FLICKR, MICHAEL BENTLEY
The device: A new kind of sunblock that encases an ultraviolet (UV) light filter—the active ingredient of most chemical sunscreens—in a sticky polymer nanoparticle is effective and prevents potentially harmful chemicals from being absorbed into the body, according to a study published today (September 28) in Nature Materials. Mark Saltzman, a professor of biomedical engineering at Yale University and his colleagues have shown that the large skin-adhesive nanoparticles they developed stayed on the surface of skin in mice while commercial sunscreens penetrated into deeper skin layers. The new sunblock formulation also stayed on the skin of mice for days, even after water exposure.
“This is a new type of material,” said Robert Langer, a chemical engineer at MIT who was not involved in the study. “The novelty is the high adherence to the skin that works very well in the models [the authors]...
The significance: Most sunscreens on the market contain either inorganic filters—such as zinc dioxide—or organic ones—like padimate O and avobenzone. Both micronized inorganic filters and organic ones are chemical sunscreens that effectively absorb UVA and UVB light before it penetrates the skin, but, there are concerns “regarding their potential to act as allergens, to release oxidative species after UV exposure, and to partially bind to hormone receptors,” study coauthor Michael Girardi, a Yale dermatologist and researcher, told The Scientist in an email. When these UV filters absorb potentially harmful light, reactive oxygen species (ROS) form that have the potential to mutate DNA and cause other types of cellular damage. “Almost all of the organic sunblock molecules are not chemicals we want penetrating into the skin, or into the bloodstream,” Girardi wrote.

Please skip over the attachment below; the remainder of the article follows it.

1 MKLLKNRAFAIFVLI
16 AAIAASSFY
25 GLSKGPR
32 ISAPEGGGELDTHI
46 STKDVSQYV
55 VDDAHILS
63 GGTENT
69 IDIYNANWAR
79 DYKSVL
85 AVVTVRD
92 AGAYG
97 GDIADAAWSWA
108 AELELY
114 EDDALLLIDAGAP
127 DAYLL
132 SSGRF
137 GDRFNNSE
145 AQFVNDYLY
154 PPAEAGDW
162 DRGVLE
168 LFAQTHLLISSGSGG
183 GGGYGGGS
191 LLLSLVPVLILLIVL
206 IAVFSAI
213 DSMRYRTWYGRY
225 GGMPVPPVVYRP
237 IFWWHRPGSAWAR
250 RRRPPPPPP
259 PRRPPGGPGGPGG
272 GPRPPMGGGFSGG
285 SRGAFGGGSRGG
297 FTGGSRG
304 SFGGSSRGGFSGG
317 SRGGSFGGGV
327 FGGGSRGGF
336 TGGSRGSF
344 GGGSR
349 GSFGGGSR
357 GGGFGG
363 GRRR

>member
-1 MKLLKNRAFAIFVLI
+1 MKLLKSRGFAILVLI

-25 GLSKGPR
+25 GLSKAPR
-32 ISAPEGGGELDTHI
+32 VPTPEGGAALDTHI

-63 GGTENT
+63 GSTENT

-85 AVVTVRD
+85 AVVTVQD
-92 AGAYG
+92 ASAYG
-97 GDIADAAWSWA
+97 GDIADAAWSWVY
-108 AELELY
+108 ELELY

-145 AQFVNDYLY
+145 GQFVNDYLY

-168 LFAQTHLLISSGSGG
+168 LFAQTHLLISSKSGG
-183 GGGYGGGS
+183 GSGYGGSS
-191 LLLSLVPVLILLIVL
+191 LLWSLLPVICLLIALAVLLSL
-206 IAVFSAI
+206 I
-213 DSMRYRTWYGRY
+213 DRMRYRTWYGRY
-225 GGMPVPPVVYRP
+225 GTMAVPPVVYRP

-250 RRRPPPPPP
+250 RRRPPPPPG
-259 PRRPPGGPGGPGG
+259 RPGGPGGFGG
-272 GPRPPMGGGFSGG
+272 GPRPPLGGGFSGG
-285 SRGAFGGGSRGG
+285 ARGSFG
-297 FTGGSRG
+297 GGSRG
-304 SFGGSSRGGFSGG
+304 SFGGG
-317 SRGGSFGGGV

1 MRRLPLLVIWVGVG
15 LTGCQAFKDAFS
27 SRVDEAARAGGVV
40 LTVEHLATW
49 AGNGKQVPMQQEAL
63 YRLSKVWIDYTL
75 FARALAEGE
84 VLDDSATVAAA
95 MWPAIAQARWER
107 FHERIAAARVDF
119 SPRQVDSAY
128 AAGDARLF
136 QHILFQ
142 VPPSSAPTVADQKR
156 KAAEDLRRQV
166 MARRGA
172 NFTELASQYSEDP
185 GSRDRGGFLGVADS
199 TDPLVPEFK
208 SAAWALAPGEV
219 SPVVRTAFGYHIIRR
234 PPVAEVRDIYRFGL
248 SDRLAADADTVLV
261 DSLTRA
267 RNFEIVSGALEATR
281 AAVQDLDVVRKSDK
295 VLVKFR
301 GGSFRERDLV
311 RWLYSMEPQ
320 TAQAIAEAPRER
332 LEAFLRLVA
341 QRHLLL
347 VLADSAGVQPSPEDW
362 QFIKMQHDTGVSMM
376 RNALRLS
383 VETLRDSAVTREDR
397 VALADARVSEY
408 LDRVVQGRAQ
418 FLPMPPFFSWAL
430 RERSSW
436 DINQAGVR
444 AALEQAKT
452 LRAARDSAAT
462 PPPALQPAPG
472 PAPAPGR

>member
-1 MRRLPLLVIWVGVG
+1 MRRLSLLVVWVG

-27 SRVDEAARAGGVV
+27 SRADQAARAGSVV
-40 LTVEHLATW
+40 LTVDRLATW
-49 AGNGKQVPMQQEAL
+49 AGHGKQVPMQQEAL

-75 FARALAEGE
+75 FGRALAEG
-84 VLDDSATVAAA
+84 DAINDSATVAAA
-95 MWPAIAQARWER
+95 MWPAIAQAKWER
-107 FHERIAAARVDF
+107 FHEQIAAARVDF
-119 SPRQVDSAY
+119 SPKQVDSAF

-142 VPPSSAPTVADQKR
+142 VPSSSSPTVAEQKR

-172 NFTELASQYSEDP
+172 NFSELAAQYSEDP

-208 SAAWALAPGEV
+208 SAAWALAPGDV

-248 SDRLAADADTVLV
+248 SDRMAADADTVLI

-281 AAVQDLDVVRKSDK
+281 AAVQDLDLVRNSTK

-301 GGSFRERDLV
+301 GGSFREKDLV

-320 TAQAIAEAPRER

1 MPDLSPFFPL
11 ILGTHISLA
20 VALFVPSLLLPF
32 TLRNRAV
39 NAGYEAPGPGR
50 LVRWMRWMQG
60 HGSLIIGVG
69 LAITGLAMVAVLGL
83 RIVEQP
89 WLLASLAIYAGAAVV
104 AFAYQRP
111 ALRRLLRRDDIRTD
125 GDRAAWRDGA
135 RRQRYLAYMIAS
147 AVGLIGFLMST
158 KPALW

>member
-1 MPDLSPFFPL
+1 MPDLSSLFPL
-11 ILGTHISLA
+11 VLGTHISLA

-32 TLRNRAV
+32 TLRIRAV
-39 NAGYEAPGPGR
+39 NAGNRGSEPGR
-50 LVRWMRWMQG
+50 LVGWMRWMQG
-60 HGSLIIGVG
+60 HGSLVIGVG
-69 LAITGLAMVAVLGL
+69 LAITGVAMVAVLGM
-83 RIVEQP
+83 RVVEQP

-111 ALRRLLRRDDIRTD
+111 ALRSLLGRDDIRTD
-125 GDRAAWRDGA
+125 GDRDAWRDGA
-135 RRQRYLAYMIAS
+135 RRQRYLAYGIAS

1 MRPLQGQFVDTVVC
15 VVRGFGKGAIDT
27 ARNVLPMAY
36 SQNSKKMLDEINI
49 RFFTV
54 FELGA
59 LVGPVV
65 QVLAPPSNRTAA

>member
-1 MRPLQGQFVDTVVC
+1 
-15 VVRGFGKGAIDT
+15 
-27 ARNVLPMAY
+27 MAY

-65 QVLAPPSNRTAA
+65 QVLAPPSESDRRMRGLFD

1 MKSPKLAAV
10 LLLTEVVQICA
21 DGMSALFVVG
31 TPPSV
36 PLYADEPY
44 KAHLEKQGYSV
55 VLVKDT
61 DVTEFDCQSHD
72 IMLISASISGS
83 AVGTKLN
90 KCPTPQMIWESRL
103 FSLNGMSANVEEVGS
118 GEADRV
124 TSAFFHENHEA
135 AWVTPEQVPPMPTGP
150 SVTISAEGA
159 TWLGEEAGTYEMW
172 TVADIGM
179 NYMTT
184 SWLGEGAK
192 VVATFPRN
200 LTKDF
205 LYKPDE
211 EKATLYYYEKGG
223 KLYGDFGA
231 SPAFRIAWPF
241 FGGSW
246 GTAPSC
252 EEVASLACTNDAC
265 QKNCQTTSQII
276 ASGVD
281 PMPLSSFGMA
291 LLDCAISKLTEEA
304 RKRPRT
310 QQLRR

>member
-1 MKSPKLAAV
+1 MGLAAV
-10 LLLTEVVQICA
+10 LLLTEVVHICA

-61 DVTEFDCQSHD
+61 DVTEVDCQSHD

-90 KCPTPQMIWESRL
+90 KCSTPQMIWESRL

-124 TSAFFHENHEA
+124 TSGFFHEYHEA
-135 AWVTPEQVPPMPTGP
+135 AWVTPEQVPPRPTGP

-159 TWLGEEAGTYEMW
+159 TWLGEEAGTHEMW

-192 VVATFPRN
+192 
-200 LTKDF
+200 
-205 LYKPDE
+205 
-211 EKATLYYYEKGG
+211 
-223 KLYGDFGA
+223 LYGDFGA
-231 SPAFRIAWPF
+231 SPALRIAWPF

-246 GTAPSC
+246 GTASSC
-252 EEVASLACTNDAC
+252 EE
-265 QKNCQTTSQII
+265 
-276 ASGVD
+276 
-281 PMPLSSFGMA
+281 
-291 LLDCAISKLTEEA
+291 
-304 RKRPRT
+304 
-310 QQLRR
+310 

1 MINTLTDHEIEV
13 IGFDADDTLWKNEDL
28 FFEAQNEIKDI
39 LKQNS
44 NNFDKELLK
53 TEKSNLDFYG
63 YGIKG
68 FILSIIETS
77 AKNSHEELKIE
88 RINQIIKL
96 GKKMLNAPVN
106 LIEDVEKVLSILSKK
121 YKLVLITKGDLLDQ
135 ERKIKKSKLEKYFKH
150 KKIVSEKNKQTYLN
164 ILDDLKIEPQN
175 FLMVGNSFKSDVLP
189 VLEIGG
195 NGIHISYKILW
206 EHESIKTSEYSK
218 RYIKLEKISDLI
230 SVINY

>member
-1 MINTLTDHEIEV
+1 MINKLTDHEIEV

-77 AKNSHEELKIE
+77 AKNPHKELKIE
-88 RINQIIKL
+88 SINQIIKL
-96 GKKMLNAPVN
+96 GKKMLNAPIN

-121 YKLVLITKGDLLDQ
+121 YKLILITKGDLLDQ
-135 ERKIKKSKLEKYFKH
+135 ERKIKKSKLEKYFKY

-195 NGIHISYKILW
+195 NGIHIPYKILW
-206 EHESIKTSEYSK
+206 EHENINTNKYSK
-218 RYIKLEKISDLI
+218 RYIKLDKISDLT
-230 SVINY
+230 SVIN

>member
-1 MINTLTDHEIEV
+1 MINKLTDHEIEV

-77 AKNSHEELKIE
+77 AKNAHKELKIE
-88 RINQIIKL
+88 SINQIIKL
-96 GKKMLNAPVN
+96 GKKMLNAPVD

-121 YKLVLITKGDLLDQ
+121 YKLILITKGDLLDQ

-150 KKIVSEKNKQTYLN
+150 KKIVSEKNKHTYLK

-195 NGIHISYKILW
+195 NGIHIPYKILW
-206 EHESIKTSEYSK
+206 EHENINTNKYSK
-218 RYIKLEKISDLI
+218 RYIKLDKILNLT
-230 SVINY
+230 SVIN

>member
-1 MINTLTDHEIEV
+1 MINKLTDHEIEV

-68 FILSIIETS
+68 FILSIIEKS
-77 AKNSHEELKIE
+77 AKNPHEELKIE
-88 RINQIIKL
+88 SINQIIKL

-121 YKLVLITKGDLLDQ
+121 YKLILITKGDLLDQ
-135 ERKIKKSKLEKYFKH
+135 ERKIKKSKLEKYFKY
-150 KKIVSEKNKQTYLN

While the benefit of using sunscreens that absorb harmful UV rays and help prevent DNA damage is thought to outweigh the potential risks, the team sought to make a safer form of sun protection. “Our idea was to encapsulate the UV filter inside a polymer nanoparticle in a stable way so that the UV filter stays inside the nanoparticle core,” Saltzman explained.
What’s new: The researchers converted hydroxyl groups to aldehyde on the hyper-branched polyglycerol coating of nanoparticles, which gave the hydrophilic coating a strong bioadhesive property. They then enclosed the UV filter padimate O within them. The coating reacts to proteins on the surface of the outer skin layer, making it stick. The particles can be either wiped off with a wet towel or are naturally sloughed off from mouse skin after about five days—the natural time it takes for skin cells to turn over.
When tested on mice, 20-fold less padimate O was needed in the nanoparticle formulation for the same UV protection compared to standard lotion sunscreen. ROS-induced DNA damage in the skin after UV irradiation was also reduced compared to conventional sunscreens, the researchers reported.
“The UV filters seem to be more effective within the nanoparticles which may be because [the authors] developed a really strong adhesive coating to the skin,” said Miriam Rafailovich, a materials engineering professor at Stony Brook University in New York.
“There are good and not-so-good sunscreens in terms of their potential skin penetration, sensitization, and effectiveness,” Michael Roberts, a professor of therapeutics and pharmaceutical science at the University of South Australia who was not involved in the research, told The Scientist in an email. “This methodology could improve the safety of some sunscreens, especially in prolonging their retention and minimizing ROS formation.”
Needs improvement: Thus far, the nanoparticle-based sunblock has been found to stay on the surface of mouse skin, and was not even detected within the crevices of hair follicles. But what happens if the product is applied to broken skin has not yet been tested.
“A concern is that these particles may make it to the deeper skin layers and may get absorbed into the blood stream,” said Rafailovich. However, Saltzman said he predicts that because the nanoparticles are so adhesive, they would stick tightly to the outside of a wound but would not penetrate deeper.
There also may be other applications for the nanoparticles including as drug-delivery systems for other topical agents, said Langer.
The researchers will next test their nano sunblock in a small human study and work to combine the nanoparticles with other widely used UV filters. “This concept can also be extended to inorganic filters such as zinc oxide,” said Saltzman, noting that this might require reformulating the nanoparticles themselves.
Y. Deng et al., “A sunblock based on bioadhesive nanoparticles,” Nature Materials, doi:10.1038/NMAT4422, 2015.